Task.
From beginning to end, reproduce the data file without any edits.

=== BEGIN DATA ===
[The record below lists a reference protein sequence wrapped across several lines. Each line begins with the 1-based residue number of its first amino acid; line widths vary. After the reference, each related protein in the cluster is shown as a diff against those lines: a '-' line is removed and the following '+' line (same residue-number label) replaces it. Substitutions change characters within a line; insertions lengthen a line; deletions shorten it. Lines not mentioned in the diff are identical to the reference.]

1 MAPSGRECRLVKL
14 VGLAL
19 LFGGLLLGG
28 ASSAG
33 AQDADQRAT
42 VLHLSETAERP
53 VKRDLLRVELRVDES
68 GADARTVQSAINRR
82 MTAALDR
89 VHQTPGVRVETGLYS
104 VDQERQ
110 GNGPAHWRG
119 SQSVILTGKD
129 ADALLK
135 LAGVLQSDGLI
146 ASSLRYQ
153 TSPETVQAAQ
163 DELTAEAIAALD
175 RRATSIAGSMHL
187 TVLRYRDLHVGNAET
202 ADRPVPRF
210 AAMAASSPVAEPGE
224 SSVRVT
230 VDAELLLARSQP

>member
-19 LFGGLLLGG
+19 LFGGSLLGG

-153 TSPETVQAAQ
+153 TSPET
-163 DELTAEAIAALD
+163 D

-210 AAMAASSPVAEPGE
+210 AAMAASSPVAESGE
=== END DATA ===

[The record below lists a reference protein sequence wrapped across several lines. Each line begins with the 1-based residue number of its first amino acid; line widths vary. After the reference, each related protein in the cluster is shown as a diff against those lines: a '-' line is removed and the following '+' line (same residue-number label) replaces it. Substitutions change characters within a line; insertions lengthen a line; deletions shorten it. Lines not mentioned in the diff are identical to the reference.]

1 MAPSGRECRLVKL
14 VGLAL
19 LFGGLLLGG
28 ASSAG
33 AQDADQRAT
42 VLHLSETAERP
53 VKRDLLRVELRVDES
68 GADARTVQSAINRR
82 MTAALDR
89 VHQTPGVRVETGLYS
104 VDQERQ
110 GNGPAHWRG
119 SQSVILTGKD
129 ADALLK
135 LAGVLQSDGLI
146 ASSLRYQ
153 TSPETVQAAQ
163 DELTAEAIAALD
175 RRATSIAGSMHL
187 TVLRYRDLHVGNAET
202 ADRPVPRF
210 AAMAASSPVAEPGE
224 SSVRVT
230 VDAELLLARSQP

>member
-19 LFGGLLLGG
+19 LFGGSLLGG

-153 TSPETVQAAQ
+153 TSPET
-163 DELTAEAIAALD
+163 D

-210 AAMAASSPVAEPGE
+210 AAMAASSPVAESGE